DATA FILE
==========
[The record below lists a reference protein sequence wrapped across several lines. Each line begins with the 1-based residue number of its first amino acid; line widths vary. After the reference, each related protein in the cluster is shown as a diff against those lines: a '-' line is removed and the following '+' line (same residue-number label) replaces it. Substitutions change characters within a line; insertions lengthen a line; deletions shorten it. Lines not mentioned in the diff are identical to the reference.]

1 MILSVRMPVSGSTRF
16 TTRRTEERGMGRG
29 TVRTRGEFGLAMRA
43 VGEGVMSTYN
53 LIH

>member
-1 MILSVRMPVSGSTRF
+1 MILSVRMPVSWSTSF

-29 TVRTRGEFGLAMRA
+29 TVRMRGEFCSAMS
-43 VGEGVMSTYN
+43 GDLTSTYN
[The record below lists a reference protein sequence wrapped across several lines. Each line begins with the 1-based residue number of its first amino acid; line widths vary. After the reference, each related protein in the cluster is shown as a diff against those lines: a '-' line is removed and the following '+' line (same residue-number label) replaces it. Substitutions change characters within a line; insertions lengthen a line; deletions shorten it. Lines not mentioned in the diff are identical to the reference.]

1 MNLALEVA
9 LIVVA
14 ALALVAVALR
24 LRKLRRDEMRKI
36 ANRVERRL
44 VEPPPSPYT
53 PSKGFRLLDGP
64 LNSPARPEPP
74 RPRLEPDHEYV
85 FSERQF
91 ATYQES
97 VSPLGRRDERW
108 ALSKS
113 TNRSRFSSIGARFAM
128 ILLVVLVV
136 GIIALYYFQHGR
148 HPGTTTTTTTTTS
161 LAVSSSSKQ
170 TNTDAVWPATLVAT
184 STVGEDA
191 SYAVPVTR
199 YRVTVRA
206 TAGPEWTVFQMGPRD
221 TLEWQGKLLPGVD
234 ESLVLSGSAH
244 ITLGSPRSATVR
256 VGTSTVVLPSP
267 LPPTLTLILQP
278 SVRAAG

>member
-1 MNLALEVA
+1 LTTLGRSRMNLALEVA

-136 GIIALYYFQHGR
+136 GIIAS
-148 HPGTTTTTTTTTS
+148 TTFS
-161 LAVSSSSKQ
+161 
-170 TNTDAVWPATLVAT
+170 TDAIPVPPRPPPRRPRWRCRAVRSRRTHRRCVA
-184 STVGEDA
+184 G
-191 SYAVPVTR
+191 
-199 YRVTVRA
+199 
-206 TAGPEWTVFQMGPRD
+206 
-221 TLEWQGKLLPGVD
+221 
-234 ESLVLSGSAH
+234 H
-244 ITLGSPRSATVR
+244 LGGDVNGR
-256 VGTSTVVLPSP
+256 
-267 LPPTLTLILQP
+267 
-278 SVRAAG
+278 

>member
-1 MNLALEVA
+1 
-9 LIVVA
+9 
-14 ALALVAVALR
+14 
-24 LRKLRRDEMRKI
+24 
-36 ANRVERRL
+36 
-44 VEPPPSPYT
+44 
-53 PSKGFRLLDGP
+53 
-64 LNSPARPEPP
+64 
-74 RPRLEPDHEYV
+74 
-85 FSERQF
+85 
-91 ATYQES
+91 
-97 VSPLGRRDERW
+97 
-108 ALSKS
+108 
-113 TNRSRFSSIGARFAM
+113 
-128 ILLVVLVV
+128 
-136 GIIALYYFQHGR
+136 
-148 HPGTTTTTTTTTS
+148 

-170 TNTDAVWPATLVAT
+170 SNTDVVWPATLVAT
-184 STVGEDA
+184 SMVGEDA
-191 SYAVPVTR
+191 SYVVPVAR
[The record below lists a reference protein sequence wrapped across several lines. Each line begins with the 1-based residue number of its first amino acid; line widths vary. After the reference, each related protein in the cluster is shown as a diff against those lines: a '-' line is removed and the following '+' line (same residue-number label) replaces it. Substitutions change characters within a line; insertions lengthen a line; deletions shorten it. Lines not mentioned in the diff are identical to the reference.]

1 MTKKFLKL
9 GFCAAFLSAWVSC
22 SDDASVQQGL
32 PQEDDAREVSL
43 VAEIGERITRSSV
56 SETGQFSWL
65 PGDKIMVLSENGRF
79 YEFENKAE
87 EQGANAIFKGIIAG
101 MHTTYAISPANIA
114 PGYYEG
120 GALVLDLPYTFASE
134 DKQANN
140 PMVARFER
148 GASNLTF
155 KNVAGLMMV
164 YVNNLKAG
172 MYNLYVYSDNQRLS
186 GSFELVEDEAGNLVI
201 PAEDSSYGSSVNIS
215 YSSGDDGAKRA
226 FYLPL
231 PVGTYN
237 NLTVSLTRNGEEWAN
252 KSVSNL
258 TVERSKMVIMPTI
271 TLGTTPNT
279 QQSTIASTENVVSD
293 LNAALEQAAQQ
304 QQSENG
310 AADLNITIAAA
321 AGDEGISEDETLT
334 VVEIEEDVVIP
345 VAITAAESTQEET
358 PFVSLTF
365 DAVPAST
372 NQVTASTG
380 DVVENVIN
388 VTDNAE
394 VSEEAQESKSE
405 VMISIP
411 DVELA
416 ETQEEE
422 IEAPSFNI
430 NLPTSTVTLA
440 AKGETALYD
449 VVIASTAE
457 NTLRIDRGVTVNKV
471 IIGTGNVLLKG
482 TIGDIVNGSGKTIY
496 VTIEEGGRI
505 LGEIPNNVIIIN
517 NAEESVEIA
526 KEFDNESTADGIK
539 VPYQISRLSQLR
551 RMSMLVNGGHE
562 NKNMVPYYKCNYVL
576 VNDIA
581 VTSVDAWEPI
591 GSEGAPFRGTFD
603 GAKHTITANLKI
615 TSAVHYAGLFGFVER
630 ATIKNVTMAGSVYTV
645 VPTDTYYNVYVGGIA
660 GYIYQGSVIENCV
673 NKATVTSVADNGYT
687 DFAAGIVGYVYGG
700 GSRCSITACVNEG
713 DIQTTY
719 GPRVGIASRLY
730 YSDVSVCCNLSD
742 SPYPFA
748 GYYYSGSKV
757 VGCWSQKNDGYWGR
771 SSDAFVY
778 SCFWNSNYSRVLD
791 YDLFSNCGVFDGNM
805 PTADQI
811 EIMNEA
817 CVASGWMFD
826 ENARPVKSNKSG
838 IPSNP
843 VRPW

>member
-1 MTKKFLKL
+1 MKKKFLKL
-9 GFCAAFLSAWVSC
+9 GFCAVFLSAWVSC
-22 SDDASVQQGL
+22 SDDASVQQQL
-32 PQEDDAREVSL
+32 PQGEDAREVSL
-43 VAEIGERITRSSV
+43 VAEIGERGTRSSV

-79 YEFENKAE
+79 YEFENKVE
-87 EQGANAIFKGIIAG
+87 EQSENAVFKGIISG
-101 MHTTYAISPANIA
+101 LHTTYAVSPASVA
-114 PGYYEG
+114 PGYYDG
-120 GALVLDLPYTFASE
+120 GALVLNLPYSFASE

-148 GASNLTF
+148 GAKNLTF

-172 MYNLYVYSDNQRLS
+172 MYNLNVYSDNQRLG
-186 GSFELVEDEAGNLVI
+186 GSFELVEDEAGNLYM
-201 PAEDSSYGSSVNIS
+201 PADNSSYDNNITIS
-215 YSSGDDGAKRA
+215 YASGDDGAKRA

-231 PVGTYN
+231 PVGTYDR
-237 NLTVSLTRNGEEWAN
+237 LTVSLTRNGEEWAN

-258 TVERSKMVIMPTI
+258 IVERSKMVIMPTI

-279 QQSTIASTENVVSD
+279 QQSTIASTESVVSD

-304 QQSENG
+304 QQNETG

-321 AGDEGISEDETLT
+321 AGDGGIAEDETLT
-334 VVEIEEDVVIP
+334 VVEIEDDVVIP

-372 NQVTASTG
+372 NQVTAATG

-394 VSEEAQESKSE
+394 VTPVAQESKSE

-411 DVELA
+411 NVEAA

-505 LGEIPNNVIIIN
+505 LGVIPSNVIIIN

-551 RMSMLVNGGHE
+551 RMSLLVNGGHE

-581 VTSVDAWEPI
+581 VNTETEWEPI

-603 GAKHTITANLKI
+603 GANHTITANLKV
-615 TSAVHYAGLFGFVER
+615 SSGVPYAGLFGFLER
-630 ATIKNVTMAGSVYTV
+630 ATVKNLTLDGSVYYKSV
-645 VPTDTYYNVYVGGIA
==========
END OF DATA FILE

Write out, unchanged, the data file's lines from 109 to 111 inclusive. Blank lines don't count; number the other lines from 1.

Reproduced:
+148 

-170 TNTDAVWPATLVAT
+170 SNTDVVWPATLVAT